Len Dawson

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Len Dawson
Kansas City Chiefs at Denver Broncos 1985-12-14 (ticket) (crop).jpg
Dawson with the Chiefs in 1975
No. 18, 16
Position: Quarterback
Personal information
Born:(1935-06-20)June 20, 1935
Alliance, Ohio, U.S.
Died:August 24, 2022(2022-08-24) (aged 87)
Kansas City, Kansas, U.S.
Height:6 ft 0 in (1.83 m)
Weight:190 lb (86 kg)
Career information
High school: Alliance (OH)
College: Purdue (1953–1956)
NFL draft: 1957  / Round: 1 / Pick: 5
Career history
Career highlights and awards
Career AFL/NFL statistics
Passing attempts:3,741
Passing completions:2,136
Completion percentage:57.1%
Passing yards:48,711
Passer rating:82.6
Player stats at PFR

Leonard Ray Dawson (June 20, 1935 – August 24, 2022) was an American football quarterback who played in the National Football League (NFL) and American Football League (AFL) for 19 seasons, primarily with the Kansas City Chiefs franchise. After playing college football at Purdue, Dawson began his professional career with the NFL in 1957, spending three seasons with the Pittsburgh Steelers and two with the Cleveland Browns. He left the NFL in 1962 to sign with the AFL's Chiefs (then known as the Dallas Texans), where he spent the last 14 seasons of his career, and rejoined the NFL after the AFL–NFL merger.


In the AFL, Dawson led the league in completion percentage seven times, passer rating six times, and passing touchdowns four times. He was named Most Valuable Player in 1962 and selected to six AFL All-Star games. Dawson also guided the Chiefs to three AFL championships and the franchise's first Super Bowl title in Super Bowl IV, of which he was named MVP. He retired from professional football after the 1975 season and later served as the sports director at KMBC-TV in Kansas City and color analyst for the Chiefs Radio Network. His demeanor and style earned him the nickname "Lenny the Cool" from his teammates. [1] [2] [3]

Early life

Dawson was the seventh son of a seventh son and 9th of 11 children overall. [4] He attended Alliance High School in Alliance, Ohio. [5] He was MVP of the football team and was named outstanding Ohio back of the year by the International News Service. A three-sport athlete, Dawson set school records in football and basketball, and was the first athlete in 13 years to be named first-team all-state in both sports during the same year. [6]

College career

Dawson versus Wisconsin, 1956 Len Dawson 1955.jpg
Dawson versus Wisconsin, 1956

During the recruiting process, Dawson had to choose between the Ohio State University in Columbus and Purdue University in Indiana. [7] While he was reluctant to take over Woody Hayes' split-T offense with the Buckeyes, [8] the true reason he selected Purdue stemmed from the rapport he had established with assistant coach Hank Stram, beginning a friendship that would last for more than a half-century. [9]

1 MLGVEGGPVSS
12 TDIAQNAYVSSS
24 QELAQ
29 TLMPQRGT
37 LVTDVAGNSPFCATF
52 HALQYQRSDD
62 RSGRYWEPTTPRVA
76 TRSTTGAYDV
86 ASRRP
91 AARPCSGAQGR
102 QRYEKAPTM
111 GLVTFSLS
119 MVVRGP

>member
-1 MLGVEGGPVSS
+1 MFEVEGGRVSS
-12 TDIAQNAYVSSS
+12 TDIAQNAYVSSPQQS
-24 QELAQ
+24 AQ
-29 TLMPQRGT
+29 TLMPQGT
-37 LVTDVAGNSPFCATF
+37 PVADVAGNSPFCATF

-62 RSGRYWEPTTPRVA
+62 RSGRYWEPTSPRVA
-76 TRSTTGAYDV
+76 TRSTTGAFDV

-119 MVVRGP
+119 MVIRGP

As a sophomore in 1954, Dawson's first as the Boilermakers' quarterback, he was the NCAA's leader in pass efficiency, while also playing defense and serving as the team's kicker. [10] Behind a strong offensive line,[ citation needed ] he threw four touchdown passes in a 31–0 victory over Missouri, then later engineered a huge upset of Notre Dame, which had entered the contest on a 13-game winning streak. [8] [11]

During three seasons (1954–1956) with the Boilermakers, Dawson threw for 3,325 yards and 29 touchdowns, [12] leading the Big Ten Conference in that category during each year. He was named All-American (3rd Team) during the 1956 season. He was an All-Big Ten Quarterback during the 1955 and 1956 seasons. [13]

While at Purdue, Dawson was initiated into the Alpha Tau Omega fraternity. [8]

Professional career

Pittsburgh Steelers

Dawson was the fifth overall selection in the 1957 NFL draft, taken by the Pittsburgh Steelers, but he was unable to make an impact. Following his rookie season in 1957, his status became more tenuous when the Steelers acquired future Hall of Famer Bobby Layne early in the 1958 season. [14]

Cleveland Browns

Dawson was traded to the Cleveland Browns on December 31, 1959. [15] [16] However, after encountering similar problems in battling Browns quarterback Milt Plum, [17] Dawson was released after the 1961 season, [16] having completed only 21 passes for 204 yards and two touchdowns in his five seasons of NFL play. [18]

Dallas Texans/Kansas City Chiefs

Dawson signed with the American Football League's Dallas Texans on June 30, 1962. [19] The move reunited him with Stram, who was beginning his third year as the Texans' head coach. [20]

In 1962, Dawson led the league in touchdowns and yards per attempt, and was the Sporting News ' selection as the AFL MVP. He also led Dallas to the first of three league titles in a thrilling double-overtime victory over the two-time defending champion Oilers in Houston. Dawson ran a ball-control offense in the 20–17 win, and tossed a 28-yard touchdown pass to halfback Abner Haynes. [21]

Dawson (center) being tackled by the Green Bay Packers in Super Bowl I, January 1967 1986 Jeno's Pizza - 15 - Willie Davis (Willie Davis crop).jpg
Dawson (center) being tackled by the Green Bay Packers in Super Bowl I, January 1967

The team moved north to Kansas City and was renamed to the Chiefs in 1963. [22]

A pinpoint passer, Dawson's mobility helped him flourish in Stram's "moving pocket" offense. [23] He would win four AFL passing titles and was selected as a league All-Star six times, ending the 10-year run of the league as its highest-rated career passer. From 1962 to 1969, Dawson threw more touchdown passes (182) than any other professional football quarterback. [24] In 1966, Dawson led the Chiefs to an 11–2–1 record and a 31–7 win over the Buffalo Bills in the AFL Championship Game, earning his team the honor of representing the AFL in Super Bowl I, the first championship game between the AFL and their NFL rivals. The NFL champion Green Bay Packers won easily, 35–10, but Dawson performed fairly well, completing 16 of 27 passes for 210 yards and one touchdown, with one interception. Dawson was selected by his peers as a Sporting News 1966 AFL All-League player. [25]